I commented on the “Edupunk” meme a while ago. For some people this provides a useful metaphor for describes a ‘anyone can do it’ approach to e-learning developments; although others are very critical of the term (and thus provide further support for the edupunk meme, you could argue, articulating the anger which was felt in the late 1970s by Radio 2 presenters and others who felt challenged by radically new ideas!)
At the recent CETIS 2008 conference, the term “Eduprog” was coined. Lorna Campbell was the first to blog about The dawn of eduprog and, as she describes “Eduprog has spread over the twittosphere like a gold lurex cape and has already generated considerable sage discussion and chin stroking”. The term “reflects a domain that generates questionable “concept” specifications of baroque complexity (cf. FRBR, IEEE LOM) and application profiles and reports the equivalent of extend guitar solos“.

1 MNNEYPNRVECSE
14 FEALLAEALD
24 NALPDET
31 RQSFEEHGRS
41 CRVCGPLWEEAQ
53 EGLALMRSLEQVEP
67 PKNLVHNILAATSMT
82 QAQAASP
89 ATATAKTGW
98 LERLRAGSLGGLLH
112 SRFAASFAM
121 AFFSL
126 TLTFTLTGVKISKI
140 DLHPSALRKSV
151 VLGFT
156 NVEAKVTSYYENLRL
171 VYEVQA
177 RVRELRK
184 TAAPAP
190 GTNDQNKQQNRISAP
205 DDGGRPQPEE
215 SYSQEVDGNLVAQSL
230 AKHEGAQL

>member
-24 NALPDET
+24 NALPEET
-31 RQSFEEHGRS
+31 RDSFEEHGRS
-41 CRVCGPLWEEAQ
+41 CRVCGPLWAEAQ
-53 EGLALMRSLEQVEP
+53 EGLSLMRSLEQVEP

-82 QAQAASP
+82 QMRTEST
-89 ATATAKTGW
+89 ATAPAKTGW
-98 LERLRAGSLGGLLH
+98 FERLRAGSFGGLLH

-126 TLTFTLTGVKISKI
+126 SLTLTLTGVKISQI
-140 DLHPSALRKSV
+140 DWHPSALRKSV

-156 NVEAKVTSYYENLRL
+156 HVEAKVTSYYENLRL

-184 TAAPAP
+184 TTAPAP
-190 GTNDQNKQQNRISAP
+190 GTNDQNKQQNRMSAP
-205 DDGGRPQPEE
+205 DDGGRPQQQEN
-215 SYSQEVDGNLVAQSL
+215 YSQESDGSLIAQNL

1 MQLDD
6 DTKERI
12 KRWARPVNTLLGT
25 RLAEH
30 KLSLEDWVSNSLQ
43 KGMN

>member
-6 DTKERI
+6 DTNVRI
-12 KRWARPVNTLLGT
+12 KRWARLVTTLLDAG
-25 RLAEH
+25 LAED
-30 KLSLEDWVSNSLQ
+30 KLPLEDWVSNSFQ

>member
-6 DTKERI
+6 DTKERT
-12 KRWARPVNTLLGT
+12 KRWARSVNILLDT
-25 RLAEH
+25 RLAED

Twitter discussions on the term have included:
#eduprog much better reflects the true state of education technology- long-winded, self-indulgent, boring standards-making
“long winded and self-indulgent” or virtuoso boundary pushing redefining forms and developing new techniques?
Now some people don’t like the coining of new metaphors, but I find that the term has helped in providing an additional insight into some of the criticism we have seen recently regarding the development of overblown standards. The term itself might not catch on, but it has been useful. A point Tony Hirst made to me at the CETIS conference about the ‘edupunk’ term – and he should know, as he did create what was possibly the first edupunk video. Now is there a concept album to follow?